Maybe it’s fate

Vy came to rest by the tree in Tho ha ancient village. At noon, after lunch, each person has an hour of rest. Vy usually doesn’t know what to do at that time. It is better to bury your head in a pile of books and papers than to let your mind leisurely think. How to suppress the hatred that is only about to erupt like a volcano in his heart when Huy because of his plans to leave love with Vy.

Dien woke up, surprised to see Vy sitting next to her. Vy looked at Dien, who happened to be sitting next to Vy on the train and before getting off left Vy with a small handful of candy. Vy still kept it in her coat pocket. Vy reached into her pocket and held out a handful of red and green candies in front of Dien:

– Would you like some candy? I just started working at the pottery factory. How about you?

– I used to work here too, but that was eight years ago.

Dien brushed off his pants and stood up, looking up at the tree in Tho ha ancient village. In this place, the trees are really close.

– Oh, my name is Dien.

“I remember that.” Vy smiled.

Dien laughed. Maybe fate. That’s right, all encounters in life are fate. To see with Vy, fate will bring Dien surprises. That night, in the small room for workers, Dien and Vy lay side by side listening to the sound of dew falling outside the trees right next to the wall. Dien talked about the days when she failed the university entrance exam and followed her aunt here to make pottery in Tho ha ancient village. The night shifts were cold and wet, and the shoulders were drenched in homesickness. On sunny days, skin burns, nosebleeds are mixed in the bowl of rice and the smell of coffee.

– Why did you come to this place then?

– I need money and also need another space to ease the sadness of failing the first year university exam.

– You seem to miss this place more than you say?

– YES. She also has a pure love.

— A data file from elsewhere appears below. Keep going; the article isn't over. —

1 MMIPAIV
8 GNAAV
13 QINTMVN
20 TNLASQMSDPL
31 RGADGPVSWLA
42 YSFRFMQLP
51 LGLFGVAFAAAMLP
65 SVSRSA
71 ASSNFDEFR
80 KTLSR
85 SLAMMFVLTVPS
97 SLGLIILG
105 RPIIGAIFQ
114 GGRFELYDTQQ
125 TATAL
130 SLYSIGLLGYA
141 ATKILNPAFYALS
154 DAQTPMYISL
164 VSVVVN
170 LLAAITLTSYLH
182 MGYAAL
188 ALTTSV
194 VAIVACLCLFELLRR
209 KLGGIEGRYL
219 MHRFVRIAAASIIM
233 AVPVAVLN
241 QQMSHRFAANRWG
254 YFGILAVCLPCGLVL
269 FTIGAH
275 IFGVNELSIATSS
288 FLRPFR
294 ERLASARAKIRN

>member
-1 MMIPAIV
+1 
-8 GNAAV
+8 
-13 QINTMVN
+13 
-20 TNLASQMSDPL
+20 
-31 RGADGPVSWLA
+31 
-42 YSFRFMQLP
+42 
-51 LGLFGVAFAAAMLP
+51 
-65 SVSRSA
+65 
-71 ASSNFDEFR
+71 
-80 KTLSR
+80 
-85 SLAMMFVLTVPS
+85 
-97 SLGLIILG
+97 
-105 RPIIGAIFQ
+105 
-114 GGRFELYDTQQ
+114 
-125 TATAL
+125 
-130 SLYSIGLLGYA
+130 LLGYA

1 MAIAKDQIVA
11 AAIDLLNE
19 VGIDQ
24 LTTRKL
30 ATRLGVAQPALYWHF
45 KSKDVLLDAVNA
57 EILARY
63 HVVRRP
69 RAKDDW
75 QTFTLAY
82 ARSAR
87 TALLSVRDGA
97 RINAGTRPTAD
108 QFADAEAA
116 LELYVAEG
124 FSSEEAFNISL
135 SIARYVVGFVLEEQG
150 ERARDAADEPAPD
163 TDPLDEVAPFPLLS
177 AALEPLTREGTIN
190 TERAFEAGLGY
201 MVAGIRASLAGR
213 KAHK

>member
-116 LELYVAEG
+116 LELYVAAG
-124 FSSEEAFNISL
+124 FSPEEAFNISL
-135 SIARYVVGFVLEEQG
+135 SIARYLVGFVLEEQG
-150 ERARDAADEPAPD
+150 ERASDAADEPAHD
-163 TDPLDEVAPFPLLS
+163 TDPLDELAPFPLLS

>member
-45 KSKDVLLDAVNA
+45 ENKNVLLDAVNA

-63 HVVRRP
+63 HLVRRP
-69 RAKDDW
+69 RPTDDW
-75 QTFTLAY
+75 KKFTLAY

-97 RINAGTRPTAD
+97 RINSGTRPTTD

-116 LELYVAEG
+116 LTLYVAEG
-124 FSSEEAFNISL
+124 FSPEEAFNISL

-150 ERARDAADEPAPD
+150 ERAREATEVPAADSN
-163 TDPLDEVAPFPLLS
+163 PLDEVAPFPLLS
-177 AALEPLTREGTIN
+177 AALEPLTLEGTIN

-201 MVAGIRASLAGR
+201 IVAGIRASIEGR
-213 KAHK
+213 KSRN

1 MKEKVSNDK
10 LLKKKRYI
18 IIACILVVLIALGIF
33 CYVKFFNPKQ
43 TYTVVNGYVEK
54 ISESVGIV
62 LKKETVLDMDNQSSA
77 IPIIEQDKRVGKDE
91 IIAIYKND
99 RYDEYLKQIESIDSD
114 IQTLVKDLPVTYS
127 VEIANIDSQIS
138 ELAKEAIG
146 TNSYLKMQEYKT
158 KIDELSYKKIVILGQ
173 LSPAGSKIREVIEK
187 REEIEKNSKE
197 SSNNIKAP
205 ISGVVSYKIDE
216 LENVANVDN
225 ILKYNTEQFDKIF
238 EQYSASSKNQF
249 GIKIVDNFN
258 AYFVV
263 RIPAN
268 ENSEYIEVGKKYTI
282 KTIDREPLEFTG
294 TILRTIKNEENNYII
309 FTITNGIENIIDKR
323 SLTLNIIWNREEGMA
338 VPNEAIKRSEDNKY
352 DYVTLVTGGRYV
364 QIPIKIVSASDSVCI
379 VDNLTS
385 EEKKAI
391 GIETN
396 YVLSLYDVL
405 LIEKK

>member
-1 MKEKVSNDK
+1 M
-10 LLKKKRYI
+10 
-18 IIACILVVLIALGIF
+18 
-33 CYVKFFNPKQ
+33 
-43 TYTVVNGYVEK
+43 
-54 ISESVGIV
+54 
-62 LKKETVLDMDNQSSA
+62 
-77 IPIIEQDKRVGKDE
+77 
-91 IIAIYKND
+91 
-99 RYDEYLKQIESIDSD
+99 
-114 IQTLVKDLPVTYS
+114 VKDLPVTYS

Vy rubbed her head on Dien’s back and smiled. The two sisters curled up in a thin blanket, falling asleep. Early in the morning, when both were still sleeping soundly, they saw a few people talking in the courtyard. Vy rubbed her eyes and poked her head out of the shack. As if she could not believe her eyes at the image of a man holding a backpack standing in the morning mist, Vy turned to shake Dien up.

– Sister, sister. Was it the right person in the same carriage as my sisters that day?

Dien rubbed his eyes and looked closely at the emaciated and austere man. It was the same person on the train.

He bowed his head and crouched on the porch waiting for the men to rearrange their living quarters, giving the newcomers a place to stay. Vy reached out to help her backpack, but he was startled and hugged her tightly. Vy smiled and said he looked so lonely, but everyone who came here seemed to be alone. What about Vy? Vy smiled and said, please don’t ask, more sad. Dien thought she must have run aground in this place. Stranded in Vy’s dazed sitting posture, and the backpack containing the secret of a man named Phong.

Once seeing Vy keep staring at her backpack, Phong said:

– That’s my child. Four year old kid. If you don’t warm it up, you’ll get cold.

“Where’s your wife?” Vy asked.

– She left.

Because he used to be an alcoholic.

To learn more about Tho Ha ancient village, please contact with

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